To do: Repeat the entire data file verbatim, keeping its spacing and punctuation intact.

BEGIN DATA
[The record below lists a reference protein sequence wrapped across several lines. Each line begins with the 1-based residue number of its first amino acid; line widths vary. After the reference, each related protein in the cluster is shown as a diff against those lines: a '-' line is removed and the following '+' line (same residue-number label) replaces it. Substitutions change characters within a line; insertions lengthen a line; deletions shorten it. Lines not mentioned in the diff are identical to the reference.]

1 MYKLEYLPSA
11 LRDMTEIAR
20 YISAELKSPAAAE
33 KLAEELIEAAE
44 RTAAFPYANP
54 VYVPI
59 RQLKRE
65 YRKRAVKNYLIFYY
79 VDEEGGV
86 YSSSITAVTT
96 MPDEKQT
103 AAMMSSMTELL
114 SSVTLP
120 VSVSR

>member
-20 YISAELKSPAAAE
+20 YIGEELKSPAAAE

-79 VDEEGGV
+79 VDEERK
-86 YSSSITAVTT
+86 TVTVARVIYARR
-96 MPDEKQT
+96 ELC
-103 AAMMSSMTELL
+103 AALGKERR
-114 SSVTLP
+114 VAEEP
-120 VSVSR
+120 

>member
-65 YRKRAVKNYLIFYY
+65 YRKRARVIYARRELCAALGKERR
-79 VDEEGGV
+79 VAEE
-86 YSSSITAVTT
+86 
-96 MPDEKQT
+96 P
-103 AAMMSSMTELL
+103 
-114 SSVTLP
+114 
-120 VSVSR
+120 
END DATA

[The record below lists a reference protein sequence wrapped across several lines. Each line begins with the 1-based residue number of its first amino acid; line widths vary. After the reference, each related protein in the cluster is shown as a diff against those lines: a '-' line is removed and the following '+' line (same residue-number label) replaces it. Substitutions change characters within a line; insertions lengthen a line; deletions shorten it. Lines not mentioned in the diff are identical to the reference.]

1 MYKLEYLPSA
11 LRDMTEIAR
20 YISAELKSPAAAE
33 KLAEELIEAAE
44 RTAAFPYANP
54 VYVPI
59 RQLKRE
65 YRKRAVKNYLIFYY
79 VDEEGGV
86 YSSSITAVTT
96 MPDEKQT
103 AAMMSSMTELL
114 SSVTLP
120 VSVSR

>member
-20 YISAELKSPAAAE
+20 YIGEELKSPAAAE

-79 VDEEGGV
+79 VDEERK
-86 YSSSITAVTT
+86 TVTVARVIYARR
-96 MPDEKQT
+96 ELC
-103 AAMMSSMTELL
+103 AALGKERR
-114 SSVTLP
+114 VAEEP
-120 VSVSR
+120 

>member
-65 YRKRAVKNYLIFYY
+65 YRKRARVIYARRELCAALGKERR
-79 VDEEGGV
+79 VAEE
-86 YSSSITAVTT
+86 
-96 MPDEKQT
+96 P
-103 AAMMSSMTELL
+103 
-114 SSVTLP
+114 
-120 VSVSR
+120 